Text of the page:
Jaz: Mm hmm. 

Lulav: By Hashem?

Jaz: Mm hmm. 

Lulav: I just remember it because Riley Rethal made a game called ayekah in which you play a god and a, like—

Jaz: Human.

Lulav: Servant of a god who—

Jaz: Hm. 

Lulav: Is learning their relationship and they do stuff together. 

Jaz: Yeah. Decently fun game also. 

Lulav: Right? This is what Jewish summer camp gets ya. And also being gay. 

Jaz: Yeah. (Lulav laughs) Well, okay so you noted that there's something about like, showing up for it. How do you feel about the showing up for it to be like, I will show up to punish you. 

Lulav: (laughs) That is kind of funny, but also that is a lot of where we have seen Hashem showing up--

Jaz: Mmm. 

Lulav: In the Torah, is like, oh you had too much manna? Well here's quails. Here's so many quails they come out of your ears. 

Jaz: Right. 

Lulav: Or like, the ten plagues which is… three of them are literally in this parsha. Yeah, I think a lot of where we see Hashem's action most clearly is in the punishments. 

Jaz: Hmm.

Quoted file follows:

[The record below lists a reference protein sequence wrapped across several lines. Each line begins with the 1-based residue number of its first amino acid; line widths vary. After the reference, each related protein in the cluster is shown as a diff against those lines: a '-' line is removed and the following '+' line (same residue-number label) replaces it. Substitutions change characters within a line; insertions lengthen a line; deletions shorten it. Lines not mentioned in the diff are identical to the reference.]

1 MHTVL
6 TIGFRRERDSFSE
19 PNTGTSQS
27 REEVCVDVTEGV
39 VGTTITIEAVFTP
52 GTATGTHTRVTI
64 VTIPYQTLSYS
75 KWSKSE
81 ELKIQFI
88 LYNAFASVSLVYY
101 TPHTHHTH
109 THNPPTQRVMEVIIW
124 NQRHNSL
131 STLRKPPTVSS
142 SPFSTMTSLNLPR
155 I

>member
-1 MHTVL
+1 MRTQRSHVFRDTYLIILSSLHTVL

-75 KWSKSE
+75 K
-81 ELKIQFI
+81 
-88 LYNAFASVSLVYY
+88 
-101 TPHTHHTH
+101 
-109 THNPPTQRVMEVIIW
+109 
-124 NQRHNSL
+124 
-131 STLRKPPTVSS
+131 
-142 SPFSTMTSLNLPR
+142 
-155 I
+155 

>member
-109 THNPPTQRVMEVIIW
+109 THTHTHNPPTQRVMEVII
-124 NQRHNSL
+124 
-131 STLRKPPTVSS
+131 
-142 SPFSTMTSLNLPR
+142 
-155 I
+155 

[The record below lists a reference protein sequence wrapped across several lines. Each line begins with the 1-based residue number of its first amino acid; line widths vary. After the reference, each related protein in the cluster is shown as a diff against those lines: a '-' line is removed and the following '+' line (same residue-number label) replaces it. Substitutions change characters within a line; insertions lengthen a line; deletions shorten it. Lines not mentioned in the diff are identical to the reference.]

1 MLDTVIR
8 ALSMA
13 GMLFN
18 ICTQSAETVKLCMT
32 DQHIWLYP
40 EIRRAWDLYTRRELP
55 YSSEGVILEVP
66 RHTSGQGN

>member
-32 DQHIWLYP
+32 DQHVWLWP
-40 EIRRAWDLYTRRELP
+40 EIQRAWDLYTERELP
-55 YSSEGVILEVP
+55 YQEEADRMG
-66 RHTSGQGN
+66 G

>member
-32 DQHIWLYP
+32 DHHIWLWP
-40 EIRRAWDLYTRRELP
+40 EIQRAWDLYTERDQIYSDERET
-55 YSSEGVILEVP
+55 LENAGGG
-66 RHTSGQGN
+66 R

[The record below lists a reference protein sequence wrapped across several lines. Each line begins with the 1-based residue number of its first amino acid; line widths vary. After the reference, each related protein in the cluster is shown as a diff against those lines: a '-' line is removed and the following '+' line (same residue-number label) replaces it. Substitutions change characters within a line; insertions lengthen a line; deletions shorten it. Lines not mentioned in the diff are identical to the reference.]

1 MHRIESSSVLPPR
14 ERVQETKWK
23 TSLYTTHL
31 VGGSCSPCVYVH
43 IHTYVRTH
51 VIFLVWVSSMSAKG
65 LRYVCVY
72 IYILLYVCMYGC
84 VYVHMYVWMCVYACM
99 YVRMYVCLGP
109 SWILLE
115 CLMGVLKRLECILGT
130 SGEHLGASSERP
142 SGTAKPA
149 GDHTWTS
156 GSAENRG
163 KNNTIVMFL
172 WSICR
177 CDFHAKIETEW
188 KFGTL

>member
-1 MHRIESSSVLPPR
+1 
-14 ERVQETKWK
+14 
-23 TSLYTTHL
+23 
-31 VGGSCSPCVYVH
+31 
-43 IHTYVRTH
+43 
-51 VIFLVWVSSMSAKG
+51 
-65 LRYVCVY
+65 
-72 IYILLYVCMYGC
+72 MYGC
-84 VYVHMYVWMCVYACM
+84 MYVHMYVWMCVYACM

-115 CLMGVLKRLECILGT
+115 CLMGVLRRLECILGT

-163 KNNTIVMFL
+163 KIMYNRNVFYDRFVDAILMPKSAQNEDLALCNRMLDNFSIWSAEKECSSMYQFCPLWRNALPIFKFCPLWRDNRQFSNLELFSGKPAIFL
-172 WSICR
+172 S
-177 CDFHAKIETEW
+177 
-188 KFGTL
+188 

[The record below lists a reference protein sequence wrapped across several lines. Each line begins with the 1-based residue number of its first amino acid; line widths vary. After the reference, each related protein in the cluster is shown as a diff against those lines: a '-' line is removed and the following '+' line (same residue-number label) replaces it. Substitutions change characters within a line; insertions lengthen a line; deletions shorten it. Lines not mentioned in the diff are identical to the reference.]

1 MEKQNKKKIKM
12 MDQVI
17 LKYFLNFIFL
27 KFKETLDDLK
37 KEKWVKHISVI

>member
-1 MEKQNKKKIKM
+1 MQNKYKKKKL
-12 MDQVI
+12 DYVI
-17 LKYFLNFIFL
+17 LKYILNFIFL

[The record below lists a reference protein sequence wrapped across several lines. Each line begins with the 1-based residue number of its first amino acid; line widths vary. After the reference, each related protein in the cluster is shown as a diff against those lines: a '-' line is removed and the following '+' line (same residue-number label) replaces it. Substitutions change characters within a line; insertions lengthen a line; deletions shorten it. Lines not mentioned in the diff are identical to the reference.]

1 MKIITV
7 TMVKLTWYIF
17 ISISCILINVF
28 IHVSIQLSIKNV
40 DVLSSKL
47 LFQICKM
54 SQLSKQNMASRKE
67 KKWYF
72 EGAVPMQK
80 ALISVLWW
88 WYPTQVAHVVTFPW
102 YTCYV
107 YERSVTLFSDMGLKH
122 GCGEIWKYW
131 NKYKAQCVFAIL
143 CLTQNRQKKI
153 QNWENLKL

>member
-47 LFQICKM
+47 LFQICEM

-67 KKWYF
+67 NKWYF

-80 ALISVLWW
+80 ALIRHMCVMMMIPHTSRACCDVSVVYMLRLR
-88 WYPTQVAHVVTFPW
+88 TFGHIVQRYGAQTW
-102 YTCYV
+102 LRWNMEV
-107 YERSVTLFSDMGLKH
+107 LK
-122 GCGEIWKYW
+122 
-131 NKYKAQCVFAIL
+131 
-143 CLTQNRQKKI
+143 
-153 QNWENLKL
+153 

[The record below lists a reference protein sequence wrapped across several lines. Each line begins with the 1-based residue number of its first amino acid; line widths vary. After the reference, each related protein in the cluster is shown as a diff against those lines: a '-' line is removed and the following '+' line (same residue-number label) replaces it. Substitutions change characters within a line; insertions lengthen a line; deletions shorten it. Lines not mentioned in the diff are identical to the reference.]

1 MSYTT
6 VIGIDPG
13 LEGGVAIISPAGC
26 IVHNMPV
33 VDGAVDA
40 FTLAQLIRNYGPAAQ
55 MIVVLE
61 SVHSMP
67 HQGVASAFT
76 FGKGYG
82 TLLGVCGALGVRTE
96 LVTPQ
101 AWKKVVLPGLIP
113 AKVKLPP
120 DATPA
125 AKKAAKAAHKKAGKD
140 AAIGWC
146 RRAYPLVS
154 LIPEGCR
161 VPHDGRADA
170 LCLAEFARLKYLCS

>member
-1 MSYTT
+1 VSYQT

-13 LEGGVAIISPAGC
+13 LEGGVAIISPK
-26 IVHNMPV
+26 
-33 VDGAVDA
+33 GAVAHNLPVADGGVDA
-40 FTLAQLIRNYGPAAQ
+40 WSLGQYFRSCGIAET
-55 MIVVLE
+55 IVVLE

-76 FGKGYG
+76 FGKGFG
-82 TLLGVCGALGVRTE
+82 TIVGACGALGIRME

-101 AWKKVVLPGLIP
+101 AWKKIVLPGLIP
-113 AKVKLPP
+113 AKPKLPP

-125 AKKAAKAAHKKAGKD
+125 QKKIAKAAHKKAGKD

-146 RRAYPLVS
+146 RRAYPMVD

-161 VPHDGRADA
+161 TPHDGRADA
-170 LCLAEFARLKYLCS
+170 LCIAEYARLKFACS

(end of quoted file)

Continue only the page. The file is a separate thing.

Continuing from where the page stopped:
Lulav: And definitely in Nevi'im and I think like, a lot of the latter three books of Torah there was a lot of conception of punishments being disenfranchisement. 

Jaz: Mmm. 

Lulav: Does that make sense?

Jaz: Sort of. Can you say more?

Lulav: Just the idea that if you don't keep this covenant you will lose the land just like the people who you violently displaced lost the land. 

Jaz: RIght, there are almost natural consequences built in. 

Lulav: Yeah. And it’s— it's interesting how in some ways it's like, here are some plagues which probably wouldn’t just happen one by one, versus here are some world events which just happen on their own. (laughs) 

Jaz: Well, I don't know, there is a thing of plagues compounding on each other, right? Like it is true that situations get worse when you introduce new factors and it is not unusual in the world to be like, "hey, why is there one bad thing happening after another bad thing?", and maybe those bad things aren't always obviously related but maybe sometimes they are, you know like-- 

Lulav: Yeah. 

Jaz: And you know, it's not an accident that the bigots all flock together, that like-- 

Lulav: Mm hmm. 

Jaz: Racists are often homophobic and homophobes are often antisemetic, there’s lots of--